Six things to remember about children's rights
20 November 2024 will mark the 35th anniversary of theème anniversary of the Convention on the Rights of the Child. This is an opportunity to take a closer look at this founding text and to highlight 6 key points.
- The rights of the child are detailed in the Convention on the Rights of the Child (CIDE)The Convention on the Rights of the Child is the first legally binding text in history to recognise children as subjects in their own right, with economic, social, political, civil and cultural rights - all fundamental, binding and non-negotiable rights. The text was unanimously adopted by the United Nations General Assembly in 1989.
- The CRC includes 54 items and reiterates the right of every child to have a name, a civil status, to be cared for, to be protected from violence, to be free from war, to live in decent conditions, to play and to have leisure activities... Article 28 specifically refers to the right of every child to have free access to quality education and learning.
- The Convention is based on 4 guiding principles namely the best interests of the child, survival and development, non-discrimination and the participation of children in all matters affecting them. Over the years, the Convention has developed three protocolsThe third allows any child to lodge a complaint about a violation of his or her rights directly with the United Nations Committee on the Rights of the Child.
- Children's rights are only truly effective and efficient if every child can enjoy all the rights guaranteed by the Convention, without discrimination and unconditionally. It is therefore essential to consider the rights of the child as inseparable from each other.
- The Convention was signed and ratified by 197 StatesIn doing so, they undertake to defend and guarantee the rights of children without distinction. To date, only the United States has not ratified this text. Unlike other states, it is therefore not subject to periodic review by the United Nations Committee on the Rights of the Child. Made up of independent experts, this committee monitors the implementation of the CRC through reports submitted by governments and civil society on the situation of children's rights in their country.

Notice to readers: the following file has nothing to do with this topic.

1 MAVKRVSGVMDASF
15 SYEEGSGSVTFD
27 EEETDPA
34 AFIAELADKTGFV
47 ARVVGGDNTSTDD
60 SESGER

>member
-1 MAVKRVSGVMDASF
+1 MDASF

- The France's most recent periodic review date of May 2023. While many advances have been recognised, the experts on the Committee on the Rights of the Child have nevertheless encouraged France to eradicate child poverty in its territory and to improve access to and the quality of education for marginalised or disadvantaged children. On the issue of children's rights in the context of France's international cooperation policy, the Committee praised the prioritisation of children's rights in the context of the Programming law on inclusive development and the fight against global inequalities (LOPDSLIM)This law guides France's development policy as much as its humanitarian actions. But it encouraged France to implement this prioritisation in its development and humanitarian projects, to increase its development aid to 0.7% and to assess the impact of its international cooperation policy on the specific issue of children's rights.